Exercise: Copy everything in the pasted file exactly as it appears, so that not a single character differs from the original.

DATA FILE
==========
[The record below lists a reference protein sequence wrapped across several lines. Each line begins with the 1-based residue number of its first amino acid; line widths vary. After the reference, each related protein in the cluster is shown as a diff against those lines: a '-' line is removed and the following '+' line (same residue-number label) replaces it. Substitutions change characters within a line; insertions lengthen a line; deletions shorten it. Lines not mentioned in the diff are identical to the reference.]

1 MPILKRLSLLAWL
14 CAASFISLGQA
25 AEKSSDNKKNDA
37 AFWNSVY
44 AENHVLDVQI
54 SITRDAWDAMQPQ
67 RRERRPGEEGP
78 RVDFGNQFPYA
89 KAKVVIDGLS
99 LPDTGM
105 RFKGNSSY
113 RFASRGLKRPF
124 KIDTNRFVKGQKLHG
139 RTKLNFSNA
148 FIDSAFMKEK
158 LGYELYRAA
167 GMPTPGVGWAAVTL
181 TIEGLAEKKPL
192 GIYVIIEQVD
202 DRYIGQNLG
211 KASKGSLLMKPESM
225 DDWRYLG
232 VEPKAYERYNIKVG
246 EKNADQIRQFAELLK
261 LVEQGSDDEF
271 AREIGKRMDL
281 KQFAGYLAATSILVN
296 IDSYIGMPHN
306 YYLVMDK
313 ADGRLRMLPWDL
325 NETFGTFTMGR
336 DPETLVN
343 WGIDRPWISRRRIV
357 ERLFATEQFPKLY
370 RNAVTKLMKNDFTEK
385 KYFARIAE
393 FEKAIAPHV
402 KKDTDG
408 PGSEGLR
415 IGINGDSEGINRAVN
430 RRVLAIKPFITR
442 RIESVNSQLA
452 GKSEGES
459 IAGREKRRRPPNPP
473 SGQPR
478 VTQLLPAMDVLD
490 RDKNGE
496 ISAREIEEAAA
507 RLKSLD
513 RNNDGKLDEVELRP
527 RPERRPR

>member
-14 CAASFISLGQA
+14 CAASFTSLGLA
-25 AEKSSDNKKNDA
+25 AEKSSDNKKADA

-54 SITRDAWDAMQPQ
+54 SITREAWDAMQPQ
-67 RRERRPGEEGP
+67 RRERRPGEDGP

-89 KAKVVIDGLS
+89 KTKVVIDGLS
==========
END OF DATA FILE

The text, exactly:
[The record below lists a reference protein sequence wrapped across several lines. Each line begins with the 1-based residue number of its first amino acid; line widths vary. After the reference, each related protein in the cluster is shown as a diff against those lines: a '-' line is removed and the following '+' line (same residue-number label) replaces it. Substitutions change characters within a line; insertions lengthen a line; deletions shorten it. Lines not mentioned in the diff are identical to the reference.]

1 MPILKRLSLLAWL
14 CAASFISLGQA
25 AEKSSDNKKNDA
37 AFWNSVY
44 AENHVLDVQI
54 SITRDAWDAMQPQ
67 RRERRPGEEGP
78 RVDFGNQFPYA
89 KAKVVIDGLS
99 LPDTGM
105 RFKGNSSY
113 RFASRGLKRPF
124 KIDTNRFVKGQKLHG
139 RTKLNFSNA
148 FIDSAFMKEK
158 LGYELYRAA
167 GMPTPGVGWAAVTL
181 TIEGLAEKKPL
192 GIYVIIEQVD
202 DRYIGQNLG
211 KASKGSLLMKPESM
225 DDWRYLG
232 VEPKAYERYNIKVG
246 EKNADQIRQFAELLK
261 LVEQGSDDEF
271 AREIGKRMDL
281 KQFAGYLAATSILVN
296 IDSYIGMPHN
306 YYLVMDK
313 ADGRLRMLPWDL
325 NETFGTFTMGR
336 DPETLVN
343 WGIDRPWISRRRIV
357 ERLFATEQFPKLY
370 RNAVTKLMKNDFTEK
385 KYFARIAE
393 FEKAIAPHV
402 KKDTDG
408 PGSEGLR
415 IGINGDSEGINRAVN
430 RRVLAIKPFITR
442 RIESVNSQLA
452 GKSEGES
459 IAGREKRRRPPNPP
473 SGQPR
478 VTQLLPAMDVLD
490 RDKNGE
496 ISAREIEEAAA
507 RLKSLD
513 RNNDGKLDEVELRP
527 RPERRPR

>member
-14 CAASFISLGQA
+14 CAASFTSLGLA
-25 AEKSSDNKKNDA
+25 AEKSSDNKKADA

-54 SITRDAWDAMQPQ
+54 SITREAWDAMQPQ
-67 RRERRPGEEGP
+67 RRERRPGEDGP

-89 KAKVVIDGLS
+89 KTKVVIDGLS